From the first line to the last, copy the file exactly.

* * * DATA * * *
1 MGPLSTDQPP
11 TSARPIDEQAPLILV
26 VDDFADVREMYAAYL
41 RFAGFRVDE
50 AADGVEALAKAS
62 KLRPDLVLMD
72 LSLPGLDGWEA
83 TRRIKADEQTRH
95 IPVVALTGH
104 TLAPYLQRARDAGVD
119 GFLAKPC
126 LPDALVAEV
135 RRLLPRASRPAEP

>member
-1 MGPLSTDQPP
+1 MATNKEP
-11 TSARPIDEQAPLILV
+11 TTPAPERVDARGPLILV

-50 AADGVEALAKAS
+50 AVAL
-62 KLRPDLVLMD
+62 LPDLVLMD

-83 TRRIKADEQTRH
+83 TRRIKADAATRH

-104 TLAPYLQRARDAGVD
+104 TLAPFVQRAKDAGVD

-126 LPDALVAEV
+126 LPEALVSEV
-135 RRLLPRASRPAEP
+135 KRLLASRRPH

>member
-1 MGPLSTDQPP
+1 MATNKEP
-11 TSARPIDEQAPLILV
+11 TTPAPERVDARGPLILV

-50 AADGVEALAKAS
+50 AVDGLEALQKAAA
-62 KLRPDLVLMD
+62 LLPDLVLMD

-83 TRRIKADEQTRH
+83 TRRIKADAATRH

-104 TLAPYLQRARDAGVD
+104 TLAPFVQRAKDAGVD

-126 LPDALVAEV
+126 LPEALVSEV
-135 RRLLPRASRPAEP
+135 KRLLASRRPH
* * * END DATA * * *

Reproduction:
1 MGPLSTDQPP
11 TSARPIDEQAPLILV
26 VDDFADVREMYAAYL
41 RFAGFRVDE
50 AADGVEALAKAS
62 KLRPDLVLMD
72 LSLPGLDGWEA
83 TRRIKADEQTRH
95 IPVVALTGH
104 TLAPYLQRARDAGVD
119 GFLAKPC
126 LPDALVAEV
135 RRLLPRASRPAEP

>member
-1 MGPLSTDQPP
+1 MATNKEP
-11 TSARPIDEQAPLILV
+11 TTPAPERVDARGPLILV

-50 AADGVEALAKAS
+50 AVAL
-62 KLRPDLVLMD
+62 LPDLVLMD

-83 TRRIKADEQTRH
+83 TRRIKADAATRH

-104 TLAPYLQRARDAGVD
+104 TLAPFVQRAKDAGVD

-126 LPDALVAEV
+126 LPEALVSEV
-135 RRLLPRASRPAEP
+135 KRLLASRRPH

>member
-1 MGPLSTDQPP
+1 MATNKEP
-11 TSARPIDEQAPLILV
+11 TTPAPERVDARGPLILV

-50 AADGVEALAKAS
+50 AVDGLEALQKAAA
-62 KLRPDLVLMD
+62 LLPDLVLMD

-83 TRRIKADEQTRH
+83 TRRIKADAATRH

-104 TLAPYLQRARDAGVD
+104 TLAPFVQRAKDAGVD

-126 LPDALVAEV
+126 LPEALVSEV
-135 RRLLPRASRPAEP
+135 KRLLASRRPH